Dispositive Motions: Timing is Everything, Even in Death

PDF
November 9, 2018
Anna Morrissey
SmithAmundsen Health Care Alert

Authors

Practice Areas

Subscribe

Recently, the 1st District Appellate Court affirmed that the “wrongful act, neglect or default causing death” is the cause of action, not the death itself.  Therefore, unless the decedent has a cause of action at the time of death, his/her death alone does not create a wrongful-death right of action.  

In Osten v. Northwestern Memorial Hospital et al., plaintiff alleged professional negligence including a wrongful death action against defendant-facilities and their apparent agents for a failure to properly work up decedent’s screening mammogram. Plaintiff claimed that on April 21, 2011, his wife, Gail, underwent a screening mammogram. According to the complaint, the mammogram revealed bilateral benign calcification and no other masses or malignancy. No further tests were ordered. In December 2011, Gail was diagnosed with breast cancer. The complaint did not allege who made the breast cancer diagnosis or whether defendants had any contact with Gail after the December 2011 diagnosis. On March 19, 2015, Gail died. On January 20, 2017, Osten filed suit.

The defendants moved to dismiss and argued that under Section 13-212 of the Illinois Code of Civil Procedure, the medical negligence claims were time-barred by both the two-year statute of limitations and four-year statute of repose. Defendants argued that the limitations period began tolling on the date of the screening on April 21, 2011 and therefore, lapsed on April 21, 2013 (prior to Gail’s death) or at the latest, December 2013 (two years after the breast cancer diagnosis). Likewise, defendants argued that the four-year statute of repose lapsed on April 21, 2015. Olsten disagreed and contended that neither the limitations nor repose period began to run until Gail died on March 19, 2015 and therefore, his January 20, 2017 complaint was timely filed.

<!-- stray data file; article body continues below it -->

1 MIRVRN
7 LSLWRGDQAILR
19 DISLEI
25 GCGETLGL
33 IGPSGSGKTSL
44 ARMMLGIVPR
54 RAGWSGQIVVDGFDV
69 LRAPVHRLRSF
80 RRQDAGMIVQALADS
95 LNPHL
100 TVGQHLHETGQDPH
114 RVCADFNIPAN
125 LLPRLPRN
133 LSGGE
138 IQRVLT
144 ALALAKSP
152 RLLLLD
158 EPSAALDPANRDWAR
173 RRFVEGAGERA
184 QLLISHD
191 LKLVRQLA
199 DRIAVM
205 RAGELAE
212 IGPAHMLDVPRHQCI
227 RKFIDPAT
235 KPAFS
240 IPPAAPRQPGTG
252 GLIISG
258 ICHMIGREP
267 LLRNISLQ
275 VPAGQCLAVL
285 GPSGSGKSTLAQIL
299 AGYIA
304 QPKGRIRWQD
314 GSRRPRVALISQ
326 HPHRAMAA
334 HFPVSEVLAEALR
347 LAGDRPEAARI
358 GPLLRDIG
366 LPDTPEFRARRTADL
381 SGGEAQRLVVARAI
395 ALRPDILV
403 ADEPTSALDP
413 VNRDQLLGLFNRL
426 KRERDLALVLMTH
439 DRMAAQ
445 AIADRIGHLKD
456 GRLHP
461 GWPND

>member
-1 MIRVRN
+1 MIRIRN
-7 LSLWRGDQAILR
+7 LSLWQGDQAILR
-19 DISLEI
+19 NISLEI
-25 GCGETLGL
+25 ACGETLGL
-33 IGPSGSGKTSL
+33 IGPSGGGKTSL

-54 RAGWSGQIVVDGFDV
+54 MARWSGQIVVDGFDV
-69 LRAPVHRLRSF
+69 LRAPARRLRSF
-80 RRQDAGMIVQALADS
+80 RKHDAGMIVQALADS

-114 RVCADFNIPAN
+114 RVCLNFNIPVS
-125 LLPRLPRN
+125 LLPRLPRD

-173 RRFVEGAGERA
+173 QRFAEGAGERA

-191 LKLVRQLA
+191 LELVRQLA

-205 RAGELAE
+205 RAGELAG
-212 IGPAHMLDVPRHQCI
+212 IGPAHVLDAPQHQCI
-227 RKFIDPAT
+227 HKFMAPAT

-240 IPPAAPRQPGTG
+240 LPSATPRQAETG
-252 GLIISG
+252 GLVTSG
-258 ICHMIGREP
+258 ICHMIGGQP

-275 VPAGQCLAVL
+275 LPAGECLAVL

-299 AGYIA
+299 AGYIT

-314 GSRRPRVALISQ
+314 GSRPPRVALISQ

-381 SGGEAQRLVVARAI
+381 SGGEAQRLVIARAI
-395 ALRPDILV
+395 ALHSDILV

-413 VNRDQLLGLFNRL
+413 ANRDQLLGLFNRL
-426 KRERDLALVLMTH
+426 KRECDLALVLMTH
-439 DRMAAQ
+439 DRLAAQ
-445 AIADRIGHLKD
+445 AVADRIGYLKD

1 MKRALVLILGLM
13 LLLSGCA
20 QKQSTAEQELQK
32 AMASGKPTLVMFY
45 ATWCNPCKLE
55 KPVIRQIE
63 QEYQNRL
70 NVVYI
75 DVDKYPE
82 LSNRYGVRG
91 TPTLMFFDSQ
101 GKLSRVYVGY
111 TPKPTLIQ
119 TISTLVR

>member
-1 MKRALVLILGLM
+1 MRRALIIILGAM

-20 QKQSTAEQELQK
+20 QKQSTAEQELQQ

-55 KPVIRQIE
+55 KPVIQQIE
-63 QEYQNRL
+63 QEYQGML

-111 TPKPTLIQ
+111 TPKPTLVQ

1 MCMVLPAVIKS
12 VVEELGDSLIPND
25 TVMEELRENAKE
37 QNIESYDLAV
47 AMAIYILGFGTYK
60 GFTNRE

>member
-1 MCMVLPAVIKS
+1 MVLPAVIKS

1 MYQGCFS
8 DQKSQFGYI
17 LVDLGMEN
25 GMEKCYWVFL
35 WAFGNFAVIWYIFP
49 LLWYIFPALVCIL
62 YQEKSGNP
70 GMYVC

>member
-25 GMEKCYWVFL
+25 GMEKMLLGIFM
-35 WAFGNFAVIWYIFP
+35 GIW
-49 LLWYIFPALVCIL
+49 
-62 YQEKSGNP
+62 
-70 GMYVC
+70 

The court underscored that in a wrongful death action:  the “wrongful act, neglect or default causing death” is the cause of action, not the death itself. Therefore, unless the decedent has a cause of action at the time of death, their death alone does not create a wrongful-death right of action. Section 13-212(a) states that “in no event shall such action be brought more than [four] years after the date on which occurred the act or omission or occurrence alleged in such action to have been the cause of such injury or death.” Because the plaintiff filed suit almost six years after the allegedly negligent act and failed to put forth any facts to establish that Gail continued treatment with any defendants after April 21, 2011, dismissal was proper.

Unless the plaintiff puts forth some fact to suggest that treatment was continuous through the date of death, death alone will not create a wrongful-death right of action. Accordingly, it is advised to fully evaluate the complaint and associated physician’s report to determine whether, based on the facts alleged, a motion to dismiss may be appropriate.